PAPER TOWNS – Review by Susan Granger

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Following “The Fault in Our Stars,” this is the second screen adaptation of a John Green novel for Young Adults – and a bit of a disappointment in comparison with the first. Quentin “Q” Jacobsen (Nat Wolff) has been infatuated by Margo Roth Spiegelman (Brit supermodel Cara Delevingne), ever since her family moved in across the street when he was nine years-old. By they get to high school, eccentric Margo has her own cool clique, barely acknowledging geeky Q in the corridor. Read on…

Then, one night, near the end of their senior year, Margo crawls into his bedroom window, asking him to drive her around their hometown of Orlando, Florida, to wreak revenge on friends who have betrayed her. After that exhilarating escapade, rebellious Margo mysteriously disappears.

Enlisting two nerdy buddies – Ben (Austin Abrams) and Radar (Justice Smith) – Q is determined to find Margo, who conveniently leaves clues to her whereabouts. Eventually, Q realizes Margo has gone to Algoe in upstate New York, one of the ‘paper towns’ she told him about.

FYI: ‘Paper towns’ is a term used by mapmakers who put non-existent places on their maps to ensure copyright protection.

Q convinces his friends, along with Radar’s girl Angela (Jaz Sinclair) and Margo’s BFF Lacey (Halston Sage), to make a 1,200-mile road trip to Algoe, promising to get them back home in time for prom.

Adapted by Scott Neustadter & Michael H. Weber and directed by Jake Schreier (“Robot and Frank”), it’s conventionally plotted and overly contrived, emphasizing themes of taking risks and developing your own perspective by delineating the disconnect between Q’s image of Margo and her image of herself. But that’s all too anticlimactic.

There are some quirky, appealing moments – like Radar’s parents’ collection of black Santas and a timely commentary on a T-shirt with the Confederate flag. Ansel Elgort (“The Fault in Our Stars”) does a cameo as a gas station cashier.

On the Granger Movie Gauge of 1 to 10, “Paper Towns” is a formulaic 5, appealing primarily to pre-teens or those who have never seen John Hughes’ angst-riddled comedic dramas.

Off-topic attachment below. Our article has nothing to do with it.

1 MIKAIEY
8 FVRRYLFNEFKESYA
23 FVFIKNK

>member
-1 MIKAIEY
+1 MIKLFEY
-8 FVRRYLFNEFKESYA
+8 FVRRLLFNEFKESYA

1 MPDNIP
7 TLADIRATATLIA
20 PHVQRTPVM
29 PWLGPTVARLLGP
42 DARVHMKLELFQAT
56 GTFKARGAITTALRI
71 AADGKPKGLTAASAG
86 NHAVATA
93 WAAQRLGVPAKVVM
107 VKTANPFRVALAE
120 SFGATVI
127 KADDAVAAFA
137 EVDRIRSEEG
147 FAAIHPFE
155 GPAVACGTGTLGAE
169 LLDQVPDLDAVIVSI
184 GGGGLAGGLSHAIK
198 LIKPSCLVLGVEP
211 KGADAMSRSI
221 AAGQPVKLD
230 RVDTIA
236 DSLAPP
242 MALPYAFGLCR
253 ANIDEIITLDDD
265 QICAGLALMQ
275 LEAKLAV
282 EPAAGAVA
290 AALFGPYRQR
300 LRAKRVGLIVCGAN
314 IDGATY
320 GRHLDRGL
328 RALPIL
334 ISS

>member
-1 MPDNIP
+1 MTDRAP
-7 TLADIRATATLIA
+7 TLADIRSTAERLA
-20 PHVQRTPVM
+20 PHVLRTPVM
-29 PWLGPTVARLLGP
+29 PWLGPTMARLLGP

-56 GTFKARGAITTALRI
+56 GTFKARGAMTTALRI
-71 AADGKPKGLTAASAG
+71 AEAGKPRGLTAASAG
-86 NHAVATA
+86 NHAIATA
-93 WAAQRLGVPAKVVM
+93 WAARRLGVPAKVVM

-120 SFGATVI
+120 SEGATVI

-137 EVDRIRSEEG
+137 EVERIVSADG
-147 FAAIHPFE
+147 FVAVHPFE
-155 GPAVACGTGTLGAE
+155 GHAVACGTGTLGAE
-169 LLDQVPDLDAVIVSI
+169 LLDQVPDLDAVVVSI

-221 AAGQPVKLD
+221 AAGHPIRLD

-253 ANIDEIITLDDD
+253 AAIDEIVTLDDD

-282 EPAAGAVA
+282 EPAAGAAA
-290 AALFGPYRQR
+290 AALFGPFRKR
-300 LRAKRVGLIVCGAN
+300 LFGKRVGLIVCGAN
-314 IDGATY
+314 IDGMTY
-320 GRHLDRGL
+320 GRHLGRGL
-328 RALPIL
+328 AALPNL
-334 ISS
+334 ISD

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Susan Granger

Susan Granger is a product of Hollywood. Her natural father, S. Sylvan Simon, was a director and producer at R.K.O., M.G.M. and Columbia Pictures; her adoptive father, Armand Deutsch, produced movies at M.G.M. As a child, Susan appeared in movies with Abbott & Costello, Red Skelton, Lucille Ball, Margaret O'Brien and Lassie. She attended Mills College in California, studying journalism with Pierre Salinger, and graduated from the University of Pennsylvania, Phi Beta Kappa, with highest honors in journalism. During her adult life, Susan has been on radio and television as an anchorwoman and movie/drama critic. Her newspaper reviews have been syndicated around the world, and she has appeared on American Movie Classics cable television. In addition, her celebrity interviews and articles have been published in REDBOOK, PLAYBOY, FAMILY CIRCLE, COSMOPOLITAN, WORKING WOMAN and THE NEW YORK TIMES, as well as in PARIS MATCH, ELLE, HELLO, CARIBBEAN WORLD, ISLAND LIFE, MACO DESTINATIONS, NEWS LIMITED NEWSPAPERS (Australia), UK DAILY MAIL, UK SUNDAY MIRROR, DS (France), LA REPUBBLICA (Italy), BUNTE (Germany), VIP TRAVELLER (Krisworld) and many other international publications through SSG Syndicate. Susan also lectures on the "Magic and Mythology of Hollywood" and "Don't Take It Personally: Conquering Criticism and other Survival Skills," originally published on tape by Dove Audio.